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New Mexico State University

New Mexico State University

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New Mexico State receives HRSA grant to expand cancer research

New Mexico State University in partnership with the Fred Hutchinson Cancer Research Center (FHCRC) of Seattle has received $1.6 million from the U.S. Department of Health and Human Services to expand the capacity for cancer research at the university and increase the number of underrepresented minorities involved in cancer research.

lly hope this five-year planning grant will help improve the number of minority scientists in cancer-related research," said James Strickland, co-principal investigator on the project and an associate professor of animal and range sciences at New Mexico State.

The partnership between New Mexico State and FHCRC, initiated by FHCRC in 1999, will give the university access to resources and expertise in cancer research and help FHCRC increase its minority presence in training and research programs.

"We want the programs that are planned with this grant to really address minority health disparity issues," Strickland said. "Minorities are more likely to suffer the ill effects of cancer and few enter the field of cancer research."

Investigators will establish a long-lasting infrastructure to conduct cancer research at New Mexico State by developing a plan to recruit new and existing faculty into cancer research, developing an exchange program for faculty and students between the two institutions and establishing a research curriculum at the university to increase knowledge of and skills to address cancer disparities among minority populations.

The grant also will allow the institutions to develop a structure to recruit, train and mentor undergraduate and graduate minority students for careers in cancer research, while building on existing programs at New Mexico State. New research experiences will benefit scientists at both institutions initially through five pilot projects during the first three years of the grant. Other projects may follow in the fourth and fifth years.

The five pilot projects, which will partner New Mexico State professors with researchers from FHCRC, will look at new targets for antiviral therapies needed for newly developed viruses that cause serious diseases in humans; the anticancer potential of native plants of the Southwest; stimulation for possible regeneration of healthy tissues to replace tissues and organs damaged by disease; the metabolism's response to varying degrees of oxygen reaching body tissues and how that can effect chemical and radiation therapy; and enhancing screenings of minorities for colorectal cancer, which is the second leading cause of cancer deaths.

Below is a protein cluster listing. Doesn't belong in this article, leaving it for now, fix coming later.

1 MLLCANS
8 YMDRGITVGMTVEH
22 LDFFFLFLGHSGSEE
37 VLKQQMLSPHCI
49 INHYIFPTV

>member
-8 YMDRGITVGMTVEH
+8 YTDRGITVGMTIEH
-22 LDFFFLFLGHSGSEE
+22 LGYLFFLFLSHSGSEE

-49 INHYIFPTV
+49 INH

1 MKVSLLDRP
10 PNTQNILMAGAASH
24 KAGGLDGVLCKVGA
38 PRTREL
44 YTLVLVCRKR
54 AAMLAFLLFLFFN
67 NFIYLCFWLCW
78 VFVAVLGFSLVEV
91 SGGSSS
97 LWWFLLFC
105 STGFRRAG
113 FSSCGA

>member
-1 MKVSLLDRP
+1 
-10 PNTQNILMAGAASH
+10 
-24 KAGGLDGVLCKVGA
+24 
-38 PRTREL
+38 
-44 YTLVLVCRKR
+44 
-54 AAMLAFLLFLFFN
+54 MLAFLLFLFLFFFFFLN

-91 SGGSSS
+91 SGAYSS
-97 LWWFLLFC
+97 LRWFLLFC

New Mexico State departments participating include agronomy and horticulture, family and consumer sciences, chemistry, biology and nursing.

"This gives New Mexico State the chance to build a true partnership with an institution on the cutting edge of cancer research," Strickland said.

Strickland, a nutritional toxicologist whose research focuses on poison plants, spent time this summer working at the center in Seattle with researcher Julian Simon, who focuses on identifying new anticancer drugs using a wide range of experimental techniques ranging from organic synthesis to genetic screens. Strickland said he learned research techniques, protocols and technologies for cancer drug discovery. He said some poison plants are known to have antitumor or anticancer activity, which gives them huge potential for use in cancer treatments.

"Toxins of poison plants have been used in pharmaceuticals for years," he said.

The Fred Hutchinson Cancer Research Center is an independent world leader in studying ways to understand, treat and prevent cancer and related diseases. Although the doors to the center opened in 1975, the history of the center actually began in 1956 with the vision of Seattle surgeon Dr. William Hutchinson, brother of baseball hero Fred Hutchinson. In 1960, with the help of the U.S. Department of Public Health, he founded the Pacific Northwest Research Foundation.

Initial study focused on heart surgery, cancer and endocrine diseases. By 1962, Hutchinson and the foundation envisioned a center devoted specifically to the study of cancer. After Hutchinson's brother died of cancer in 1964, the idea took shape, and the Fred Hutchinson Cancer Center was established in 1965 as the cancer division of the foundation. The mission of the center is the elimination of cancer as a cause of human suffering and death.